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Non-Inertial Frames and Dirac Observables in Relativity
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  • Cited by 1
  • Luca Lusanna, Istituto Nazionale di Fisica Nucleare (INFN), Firenze
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Book description

Interpreting general relativity relies on a proper description of non-inertial frames and Dirac observables. This book describes global non-inertial frames in special and general relativity. The first part covers special relativity and Minkowski space time, before covering general relativity, globally hyperbolic Einstein space-time, and the application of the 3+1 splitting method to general relativity. The author uses a Hamiltonian description and the Dirac–Bergmann theory of constraints to show that the transition between one non-inertial frame and another is a gauge transformation, extra variables describing the frame are gauge variables, and the measureable matter quantities are gauge invariant Dirac observables. Point particles, fluids and fields are also discussed, including how to treat the problems of relative times in the description of relativistic bound states, and the problem of relativistic centre of mass. Providing a detailed description of mathematical methods, the book is perfect for theoretical physicists, researchers and students working in special and general relativity.


'The book is very much a technical monograph, with very detailed mathematical descriptions that will need careful study to make best use of it. It is not always an easy read, but rather a formidable tour-de-force that will primarily be for experts in the field.'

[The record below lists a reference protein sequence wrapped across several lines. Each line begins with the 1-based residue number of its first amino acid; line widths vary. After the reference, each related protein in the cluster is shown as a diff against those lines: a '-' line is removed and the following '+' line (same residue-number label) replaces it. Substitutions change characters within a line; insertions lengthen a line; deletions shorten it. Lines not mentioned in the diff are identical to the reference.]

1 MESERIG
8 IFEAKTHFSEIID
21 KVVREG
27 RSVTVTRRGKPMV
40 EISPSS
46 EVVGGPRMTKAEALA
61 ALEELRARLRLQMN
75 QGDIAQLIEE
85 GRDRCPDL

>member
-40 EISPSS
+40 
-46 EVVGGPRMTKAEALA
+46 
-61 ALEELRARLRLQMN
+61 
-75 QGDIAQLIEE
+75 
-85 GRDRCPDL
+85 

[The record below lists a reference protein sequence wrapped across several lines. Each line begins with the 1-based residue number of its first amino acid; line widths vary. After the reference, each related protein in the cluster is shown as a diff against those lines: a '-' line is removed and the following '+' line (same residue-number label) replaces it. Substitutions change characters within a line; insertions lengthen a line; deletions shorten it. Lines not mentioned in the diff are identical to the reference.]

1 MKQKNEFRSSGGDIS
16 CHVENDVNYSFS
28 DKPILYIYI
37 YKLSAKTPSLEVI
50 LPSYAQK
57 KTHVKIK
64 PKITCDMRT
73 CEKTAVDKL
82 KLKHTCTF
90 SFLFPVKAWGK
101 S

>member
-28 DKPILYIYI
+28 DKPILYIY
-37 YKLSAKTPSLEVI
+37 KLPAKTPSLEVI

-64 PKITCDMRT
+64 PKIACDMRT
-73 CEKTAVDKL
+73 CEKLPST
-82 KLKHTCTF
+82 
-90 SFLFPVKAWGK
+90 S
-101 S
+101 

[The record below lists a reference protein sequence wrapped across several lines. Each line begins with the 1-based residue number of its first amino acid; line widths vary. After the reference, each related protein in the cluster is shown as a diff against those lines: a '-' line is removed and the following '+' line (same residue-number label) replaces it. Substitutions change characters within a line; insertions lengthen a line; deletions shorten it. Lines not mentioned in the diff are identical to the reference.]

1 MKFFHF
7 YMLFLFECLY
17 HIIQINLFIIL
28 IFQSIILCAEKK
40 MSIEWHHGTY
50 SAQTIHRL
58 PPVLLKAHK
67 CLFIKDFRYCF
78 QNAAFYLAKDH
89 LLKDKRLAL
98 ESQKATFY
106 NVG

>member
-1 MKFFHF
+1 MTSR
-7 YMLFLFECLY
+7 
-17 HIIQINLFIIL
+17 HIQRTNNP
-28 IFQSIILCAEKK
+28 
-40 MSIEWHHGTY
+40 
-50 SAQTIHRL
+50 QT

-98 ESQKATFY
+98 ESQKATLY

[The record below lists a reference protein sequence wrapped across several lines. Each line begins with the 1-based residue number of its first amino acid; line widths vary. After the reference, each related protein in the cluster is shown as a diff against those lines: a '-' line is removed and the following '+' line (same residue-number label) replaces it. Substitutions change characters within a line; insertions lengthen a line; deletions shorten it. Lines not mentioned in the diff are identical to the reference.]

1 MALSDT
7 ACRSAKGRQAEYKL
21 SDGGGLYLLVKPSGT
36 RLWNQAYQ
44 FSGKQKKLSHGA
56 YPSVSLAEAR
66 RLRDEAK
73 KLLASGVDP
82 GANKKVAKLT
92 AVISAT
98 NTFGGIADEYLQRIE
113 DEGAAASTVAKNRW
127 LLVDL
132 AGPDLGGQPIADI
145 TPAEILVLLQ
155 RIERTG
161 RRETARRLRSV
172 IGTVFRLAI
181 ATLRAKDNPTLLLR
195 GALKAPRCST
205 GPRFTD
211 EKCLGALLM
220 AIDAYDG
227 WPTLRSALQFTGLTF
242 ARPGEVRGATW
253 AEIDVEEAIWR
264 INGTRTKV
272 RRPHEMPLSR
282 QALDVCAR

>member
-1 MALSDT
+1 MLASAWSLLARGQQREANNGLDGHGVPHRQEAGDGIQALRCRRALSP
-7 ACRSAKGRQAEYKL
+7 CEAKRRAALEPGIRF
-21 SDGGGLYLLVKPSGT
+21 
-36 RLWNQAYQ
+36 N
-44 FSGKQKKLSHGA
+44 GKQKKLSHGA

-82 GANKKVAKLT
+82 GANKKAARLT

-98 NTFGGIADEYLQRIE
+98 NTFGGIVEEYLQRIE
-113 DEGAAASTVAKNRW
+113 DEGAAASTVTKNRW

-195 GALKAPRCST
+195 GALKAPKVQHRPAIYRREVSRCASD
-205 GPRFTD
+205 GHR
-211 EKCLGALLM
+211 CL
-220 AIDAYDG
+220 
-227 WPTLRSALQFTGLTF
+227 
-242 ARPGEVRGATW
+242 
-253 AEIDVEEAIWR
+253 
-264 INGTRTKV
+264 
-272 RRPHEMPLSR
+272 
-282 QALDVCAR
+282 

Alan Heavens Source: The Observatory

‘This book is devoted to making an extensive and very detailed study of the relationship between these topics and showing their application to relativistic particle systems, fluids and field theories in inertial and non-inertial systems. In this sense, as the author himself describes in the preface, it becomes clear that the transitions between non-inertial frames are gauge transformations, that extra variables are gauge variables, and that the measurable matter quantities are gauge invariant Dirac observables. The last part of the book (two chapters) is devoted to presenting a very thorough review of the Dirac-Bergmann theory of constrained systems … The book also includes three appendices that clarify some aspects and tools used in the exposition, a presentation of conclusions and a brief discussion on some of the main open problems among which, obviously, the quantization of fields in non-inertial frames stands out.’

Narciso Roman-Roy Source: Mathematical Reviews/MathSciNet

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